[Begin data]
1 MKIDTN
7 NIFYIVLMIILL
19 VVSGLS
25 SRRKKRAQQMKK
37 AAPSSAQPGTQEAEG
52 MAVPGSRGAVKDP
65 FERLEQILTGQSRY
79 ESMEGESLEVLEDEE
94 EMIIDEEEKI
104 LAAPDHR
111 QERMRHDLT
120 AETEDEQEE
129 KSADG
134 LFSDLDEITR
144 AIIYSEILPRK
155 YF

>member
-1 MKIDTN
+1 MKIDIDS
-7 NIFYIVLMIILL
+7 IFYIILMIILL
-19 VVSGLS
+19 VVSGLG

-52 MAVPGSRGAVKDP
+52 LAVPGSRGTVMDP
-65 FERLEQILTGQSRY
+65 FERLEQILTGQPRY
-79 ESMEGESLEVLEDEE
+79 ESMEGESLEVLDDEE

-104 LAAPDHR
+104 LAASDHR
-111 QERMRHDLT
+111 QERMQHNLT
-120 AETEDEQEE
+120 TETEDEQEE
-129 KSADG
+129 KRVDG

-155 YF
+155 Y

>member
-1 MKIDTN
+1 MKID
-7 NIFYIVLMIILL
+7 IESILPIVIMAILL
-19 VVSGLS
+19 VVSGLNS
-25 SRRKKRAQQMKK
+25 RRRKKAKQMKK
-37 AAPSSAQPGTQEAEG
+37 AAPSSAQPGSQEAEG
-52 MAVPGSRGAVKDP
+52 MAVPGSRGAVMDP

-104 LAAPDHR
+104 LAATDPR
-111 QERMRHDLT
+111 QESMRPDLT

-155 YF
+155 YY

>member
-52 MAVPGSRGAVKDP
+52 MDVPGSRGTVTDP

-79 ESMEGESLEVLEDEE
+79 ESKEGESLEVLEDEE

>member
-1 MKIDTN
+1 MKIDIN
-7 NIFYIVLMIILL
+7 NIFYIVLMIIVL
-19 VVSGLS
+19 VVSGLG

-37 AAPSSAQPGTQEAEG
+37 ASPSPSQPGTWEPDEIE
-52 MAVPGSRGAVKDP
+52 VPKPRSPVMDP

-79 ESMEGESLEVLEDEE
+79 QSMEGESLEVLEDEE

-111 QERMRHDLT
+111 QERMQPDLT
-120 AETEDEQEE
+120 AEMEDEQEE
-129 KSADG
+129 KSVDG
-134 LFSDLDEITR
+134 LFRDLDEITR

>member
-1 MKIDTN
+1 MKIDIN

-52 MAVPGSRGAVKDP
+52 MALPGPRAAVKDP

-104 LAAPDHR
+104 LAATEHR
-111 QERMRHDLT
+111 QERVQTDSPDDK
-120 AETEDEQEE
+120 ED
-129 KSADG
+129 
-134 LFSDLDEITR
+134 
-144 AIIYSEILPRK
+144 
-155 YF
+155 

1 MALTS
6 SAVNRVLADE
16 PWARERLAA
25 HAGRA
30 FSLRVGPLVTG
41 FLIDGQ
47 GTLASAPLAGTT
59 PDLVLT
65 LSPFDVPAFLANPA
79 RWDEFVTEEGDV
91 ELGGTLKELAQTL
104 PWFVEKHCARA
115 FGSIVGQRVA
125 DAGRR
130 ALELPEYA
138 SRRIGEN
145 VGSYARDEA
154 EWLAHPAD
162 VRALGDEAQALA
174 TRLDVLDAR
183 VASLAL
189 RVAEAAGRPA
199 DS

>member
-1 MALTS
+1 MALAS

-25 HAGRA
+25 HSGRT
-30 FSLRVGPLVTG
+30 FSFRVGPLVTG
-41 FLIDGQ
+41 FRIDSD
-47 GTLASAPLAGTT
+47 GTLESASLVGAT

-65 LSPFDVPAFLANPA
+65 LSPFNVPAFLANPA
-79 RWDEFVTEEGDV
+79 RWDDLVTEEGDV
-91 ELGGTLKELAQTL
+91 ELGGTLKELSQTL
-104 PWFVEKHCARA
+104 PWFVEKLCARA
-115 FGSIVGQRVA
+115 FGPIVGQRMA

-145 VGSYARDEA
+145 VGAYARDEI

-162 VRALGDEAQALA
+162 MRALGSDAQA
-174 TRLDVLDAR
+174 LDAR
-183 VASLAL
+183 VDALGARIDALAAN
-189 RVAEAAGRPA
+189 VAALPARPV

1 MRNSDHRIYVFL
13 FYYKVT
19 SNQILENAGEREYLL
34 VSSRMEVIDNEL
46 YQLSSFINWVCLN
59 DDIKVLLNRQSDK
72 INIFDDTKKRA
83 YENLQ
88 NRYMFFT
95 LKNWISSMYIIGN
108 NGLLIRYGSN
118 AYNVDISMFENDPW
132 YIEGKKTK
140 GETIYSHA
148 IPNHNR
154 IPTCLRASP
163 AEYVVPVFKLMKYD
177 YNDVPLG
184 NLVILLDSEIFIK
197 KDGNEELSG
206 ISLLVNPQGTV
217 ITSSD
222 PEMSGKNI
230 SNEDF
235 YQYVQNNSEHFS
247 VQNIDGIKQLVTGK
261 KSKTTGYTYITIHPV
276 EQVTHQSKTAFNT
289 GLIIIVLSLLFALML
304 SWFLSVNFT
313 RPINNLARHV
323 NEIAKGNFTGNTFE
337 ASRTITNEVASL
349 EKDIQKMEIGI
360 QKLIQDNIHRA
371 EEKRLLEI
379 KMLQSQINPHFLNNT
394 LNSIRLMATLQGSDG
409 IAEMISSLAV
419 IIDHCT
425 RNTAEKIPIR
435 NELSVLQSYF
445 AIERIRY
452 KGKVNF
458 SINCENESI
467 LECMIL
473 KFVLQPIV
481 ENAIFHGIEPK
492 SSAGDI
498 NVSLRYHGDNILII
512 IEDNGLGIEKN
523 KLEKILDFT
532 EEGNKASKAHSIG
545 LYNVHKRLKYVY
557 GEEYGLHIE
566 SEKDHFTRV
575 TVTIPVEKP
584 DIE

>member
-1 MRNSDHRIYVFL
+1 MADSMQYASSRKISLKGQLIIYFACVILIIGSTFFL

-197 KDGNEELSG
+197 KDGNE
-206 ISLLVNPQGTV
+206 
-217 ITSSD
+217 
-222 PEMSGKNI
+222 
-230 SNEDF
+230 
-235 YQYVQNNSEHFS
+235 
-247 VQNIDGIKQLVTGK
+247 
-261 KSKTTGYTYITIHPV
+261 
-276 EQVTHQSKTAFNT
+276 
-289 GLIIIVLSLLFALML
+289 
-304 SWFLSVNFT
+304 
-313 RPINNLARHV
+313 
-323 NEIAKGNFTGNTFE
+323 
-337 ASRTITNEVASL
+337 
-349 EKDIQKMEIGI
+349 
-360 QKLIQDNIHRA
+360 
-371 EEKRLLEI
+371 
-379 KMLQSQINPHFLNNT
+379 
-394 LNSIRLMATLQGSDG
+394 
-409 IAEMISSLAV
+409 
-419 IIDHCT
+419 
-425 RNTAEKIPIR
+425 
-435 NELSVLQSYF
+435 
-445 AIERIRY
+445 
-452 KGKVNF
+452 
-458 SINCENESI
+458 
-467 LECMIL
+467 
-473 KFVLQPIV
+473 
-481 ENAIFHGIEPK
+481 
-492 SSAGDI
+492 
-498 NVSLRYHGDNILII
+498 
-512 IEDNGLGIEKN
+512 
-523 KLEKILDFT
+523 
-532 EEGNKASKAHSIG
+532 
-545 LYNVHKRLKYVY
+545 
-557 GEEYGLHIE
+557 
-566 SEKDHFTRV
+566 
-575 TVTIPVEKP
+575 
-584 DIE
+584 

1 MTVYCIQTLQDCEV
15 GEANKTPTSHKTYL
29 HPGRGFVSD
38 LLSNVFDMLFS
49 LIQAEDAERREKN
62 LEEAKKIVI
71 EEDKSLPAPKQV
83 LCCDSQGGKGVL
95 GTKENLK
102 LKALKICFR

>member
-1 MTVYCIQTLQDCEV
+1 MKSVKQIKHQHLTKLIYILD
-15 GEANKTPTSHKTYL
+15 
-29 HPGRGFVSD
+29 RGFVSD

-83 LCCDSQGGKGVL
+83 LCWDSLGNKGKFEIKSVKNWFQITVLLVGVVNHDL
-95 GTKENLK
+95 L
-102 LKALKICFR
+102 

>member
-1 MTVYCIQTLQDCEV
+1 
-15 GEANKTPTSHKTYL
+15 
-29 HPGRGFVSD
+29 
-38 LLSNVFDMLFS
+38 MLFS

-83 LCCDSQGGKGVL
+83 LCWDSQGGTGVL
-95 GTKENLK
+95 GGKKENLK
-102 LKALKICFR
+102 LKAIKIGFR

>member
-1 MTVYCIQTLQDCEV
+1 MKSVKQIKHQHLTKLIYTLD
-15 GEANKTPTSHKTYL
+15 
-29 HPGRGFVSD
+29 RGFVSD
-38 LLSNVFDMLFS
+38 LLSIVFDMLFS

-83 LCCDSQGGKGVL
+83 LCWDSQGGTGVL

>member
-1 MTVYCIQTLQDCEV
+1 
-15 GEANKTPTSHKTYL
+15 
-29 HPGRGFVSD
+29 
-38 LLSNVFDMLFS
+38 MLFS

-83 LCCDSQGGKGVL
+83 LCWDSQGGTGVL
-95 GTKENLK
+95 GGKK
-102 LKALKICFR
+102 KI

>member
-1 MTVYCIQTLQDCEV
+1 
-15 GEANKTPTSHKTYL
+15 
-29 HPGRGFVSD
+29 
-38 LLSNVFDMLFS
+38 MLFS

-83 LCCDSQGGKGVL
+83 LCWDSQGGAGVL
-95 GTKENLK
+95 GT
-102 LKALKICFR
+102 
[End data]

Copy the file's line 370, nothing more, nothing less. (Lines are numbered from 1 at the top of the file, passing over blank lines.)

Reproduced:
-83 LCCDSQGGKGVL